Last week I was ordering something online from the U.S. It cost $51. I wasn't sure what the current conversion rate was so I lazily typed into Google "51 usd to nok". Out came the answer: 286 nok. I looked at that number. It couldn't be right. $51 is a lot of money, but 286 nok is kind of like what you might give your kid if they're going to the movies and might want to buy a drink and a popcorn. $51 is serious money, 286 nok is not very much.

Could I have misplaced a decimal point? No, 2860 kroner was way too much money. After a moment it dawned on me. The number was right, my perception of normal prices in Norwegian kroner did not match with my perception of normal prices in US dollars. After all these years fretting about how much things cost in Norway, my mind has finally made the leap. I no longer think in terms of what something costs when I convert to dollars, I compare the cost to what other things cost in kroner.

So, I've made the money leap and the coldness leap as well.

Sunday, December 9, 2012

Christmas tree shopping

This morning we went down to Plantasjen to buy a Christmas tree. We'll decorate it later this week.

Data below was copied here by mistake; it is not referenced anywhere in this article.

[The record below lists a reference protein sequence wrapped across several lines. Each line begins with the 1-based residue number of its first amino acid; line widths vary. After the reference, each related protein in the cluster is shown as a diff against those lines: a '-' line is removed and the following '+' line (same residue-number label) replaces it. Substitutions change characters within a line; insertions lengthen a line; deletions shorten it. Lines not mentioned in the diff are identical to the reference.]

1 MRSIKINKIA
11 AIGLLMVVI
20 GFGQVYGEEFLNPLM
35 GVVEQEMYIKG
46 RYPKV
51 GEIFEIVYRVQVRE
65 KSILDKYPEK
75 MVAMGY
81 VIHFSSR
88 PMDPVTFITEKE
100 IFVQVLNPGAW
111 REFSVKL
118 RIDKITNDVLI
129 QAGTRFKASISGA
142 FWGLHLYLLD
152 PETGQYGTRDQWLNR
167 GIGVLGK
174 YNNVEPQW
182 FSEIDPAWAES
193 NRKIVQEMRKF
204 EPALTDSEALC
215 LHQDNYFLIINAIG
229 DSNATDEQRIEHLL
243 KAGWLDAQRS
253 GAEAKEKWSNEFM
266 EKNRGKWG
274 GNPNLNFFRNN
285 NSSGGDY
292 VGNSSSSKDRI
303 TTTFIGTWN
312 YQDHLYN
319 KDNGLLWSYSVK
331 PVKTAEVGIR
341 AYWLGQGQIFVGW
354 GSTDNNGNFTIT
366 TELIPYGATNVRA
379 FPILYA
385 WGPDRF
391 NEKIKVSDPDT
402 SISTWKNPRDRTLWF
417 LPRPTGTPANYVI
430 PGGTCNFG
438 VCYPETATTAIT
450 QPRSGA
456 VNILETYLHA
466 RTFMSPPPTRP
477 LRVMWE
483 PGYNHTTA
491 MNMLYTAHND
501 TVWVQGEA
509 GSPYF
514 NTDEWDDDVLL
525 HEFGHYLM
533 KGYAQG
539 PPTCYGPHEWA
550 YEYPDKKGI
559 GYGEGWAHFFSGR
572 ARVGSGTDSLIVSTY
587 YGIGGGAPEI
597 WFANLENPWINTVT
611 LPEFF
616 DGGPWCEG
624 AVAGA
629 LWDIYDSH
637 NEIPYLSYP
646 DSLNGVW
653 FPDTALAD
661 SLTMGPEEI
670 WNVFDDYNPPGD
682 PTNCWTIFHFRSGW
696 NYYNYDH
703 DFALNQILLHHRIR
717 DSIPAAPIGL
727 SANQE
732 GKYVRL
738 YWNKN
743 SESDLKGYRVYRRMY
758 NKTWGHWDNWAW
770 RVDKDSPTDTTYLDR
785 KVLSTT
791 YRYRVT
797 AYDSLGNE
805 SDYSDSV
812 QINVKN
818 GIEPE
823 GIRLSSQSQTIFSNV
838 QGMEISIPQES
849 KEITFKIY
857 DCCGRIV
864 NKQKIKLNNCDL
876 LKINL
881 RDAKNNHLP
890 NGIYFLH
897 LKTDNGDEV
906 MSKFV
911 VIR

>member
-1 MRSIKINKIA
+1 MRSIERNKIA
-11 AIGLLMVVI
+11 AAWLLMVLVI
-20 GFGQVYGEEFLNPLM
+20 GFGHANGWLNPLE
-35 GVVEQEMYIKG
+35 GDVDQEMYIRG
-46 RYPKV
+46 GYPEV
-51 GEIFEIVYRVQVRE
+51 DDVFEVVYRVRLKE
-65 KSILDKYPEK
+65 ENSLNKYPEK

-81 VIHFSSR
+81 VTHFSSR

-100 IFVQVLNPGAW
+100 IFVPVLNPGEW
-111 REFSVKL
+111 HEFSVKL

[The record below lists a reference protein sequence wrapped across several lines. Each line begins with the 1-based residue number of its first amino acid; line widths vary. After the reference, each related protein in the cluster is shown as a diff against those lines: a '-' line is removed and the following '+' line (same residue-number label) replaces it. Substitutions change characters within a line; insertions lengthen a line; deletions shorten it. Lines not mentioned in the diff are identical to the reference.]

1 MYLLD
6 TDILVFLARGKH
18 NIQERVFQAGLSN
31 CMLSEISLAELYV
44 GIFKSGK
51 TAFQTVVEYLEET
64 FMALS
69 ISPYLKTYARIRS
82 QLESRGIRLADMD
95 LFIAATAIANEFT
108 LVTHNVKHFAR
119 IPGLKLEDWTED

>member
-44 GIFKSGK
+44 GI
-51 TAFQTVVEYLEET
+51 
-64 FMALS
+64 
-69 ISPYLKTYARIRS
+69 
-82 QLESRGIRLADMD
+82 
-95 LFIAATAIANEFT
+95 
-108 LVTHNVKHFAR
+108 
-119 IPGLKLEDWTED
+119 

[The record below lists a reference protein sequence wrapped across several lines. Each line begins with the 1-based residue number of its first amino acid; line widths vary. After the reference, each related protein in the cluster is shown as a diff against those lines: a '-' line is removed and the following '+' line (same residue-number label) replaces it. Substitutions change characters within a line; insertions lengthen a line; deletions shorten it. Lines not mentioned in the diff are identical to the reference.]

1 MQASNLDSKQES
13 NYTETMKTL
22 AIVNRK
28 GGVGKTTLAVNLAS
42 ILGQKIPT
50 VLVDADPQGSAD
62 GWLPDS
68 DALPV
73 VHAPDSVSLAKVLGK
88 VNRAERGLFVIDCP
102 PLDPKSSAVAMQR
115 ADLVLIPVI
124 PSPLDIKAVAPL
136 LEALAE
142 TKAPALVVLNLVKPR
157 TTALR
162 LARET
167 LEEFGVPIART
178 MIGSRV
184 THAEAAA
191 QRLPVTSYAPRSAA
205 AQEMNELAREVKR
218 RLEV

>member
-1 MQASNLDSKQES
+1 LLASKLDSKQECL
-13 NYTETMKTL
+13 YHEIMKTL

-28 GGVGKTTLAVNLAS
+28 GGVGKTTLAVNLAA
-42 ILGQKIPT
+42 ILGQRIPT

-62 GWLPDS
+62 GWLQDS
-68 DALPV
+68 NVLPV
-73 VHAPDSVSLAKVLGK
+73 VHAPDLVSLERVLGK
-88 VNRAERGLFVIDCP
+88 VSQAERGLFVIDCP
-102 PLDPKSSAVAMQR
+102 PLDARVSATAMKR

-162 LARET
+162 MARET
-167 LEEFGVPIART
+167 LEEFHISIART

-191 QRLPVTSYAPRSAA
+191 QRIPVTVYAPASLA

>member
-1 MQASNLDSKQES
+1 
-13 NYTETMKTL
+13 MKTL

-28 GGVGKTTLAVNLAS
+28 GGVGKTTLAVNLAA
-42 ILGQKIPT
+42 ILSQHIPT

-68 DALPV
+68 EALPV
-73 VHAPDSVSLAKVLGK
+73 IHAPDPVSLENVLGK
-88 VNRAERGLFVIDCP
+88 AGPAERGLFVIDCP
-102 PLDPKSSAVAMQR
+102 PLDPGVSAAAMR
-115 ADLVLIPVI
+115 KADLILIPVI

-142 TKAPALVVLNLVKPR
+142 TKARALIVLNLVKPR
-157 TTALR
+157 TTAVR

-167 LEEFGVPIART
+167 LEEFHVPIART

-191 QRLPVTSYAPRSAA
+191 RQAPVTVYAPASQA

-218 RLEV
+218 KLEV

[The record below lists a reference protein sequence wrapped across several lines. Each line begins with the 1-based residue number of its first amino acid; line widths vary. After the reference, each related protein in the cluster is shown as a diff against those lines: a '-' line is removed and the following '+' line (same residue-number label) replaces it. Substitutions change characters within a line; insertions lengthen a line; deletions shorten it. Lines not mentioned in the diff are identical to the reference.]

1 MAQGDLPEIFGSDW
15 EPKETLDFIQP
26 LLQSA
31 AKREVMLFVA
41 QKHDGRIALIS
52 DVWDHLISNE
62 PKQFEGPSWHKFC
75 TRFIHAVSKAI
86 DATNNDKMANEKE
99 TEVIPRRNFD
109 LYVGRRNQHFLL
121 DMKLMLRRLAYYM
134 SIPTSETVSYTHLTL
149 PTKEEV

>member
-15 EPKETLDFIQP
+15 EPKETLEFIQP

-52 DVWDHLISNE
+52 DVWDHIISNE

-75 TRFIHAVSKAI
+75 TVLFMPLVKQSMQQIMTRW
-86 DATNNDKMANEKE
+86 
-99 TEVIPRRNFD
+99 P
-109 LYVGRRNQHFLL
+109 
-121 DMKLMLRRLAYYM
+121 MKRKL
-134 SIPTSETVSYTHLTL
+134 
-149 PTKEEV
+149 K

Can you find all three forest elves in the picture above?

Saturday, December 8, 2012

Slow and beautiful morning

Slow Saturday morning, no big plans today. I've got a pot of risgrøt on the stove and the kitchen is filling with the sweet smell of a warm delicious breakfast slowly cooking. I'm sitting at the table drinking coffee and staring out across the fjord. It's 10:30 a.m. and the sun has been up for about half an hour, the "early morning" light low and pink, lighting up the clouds across the water in red and blue and deep purples. The rooftops are frosting with a sprinkling of powdered sugar snow. It's a fine Norwegian morning.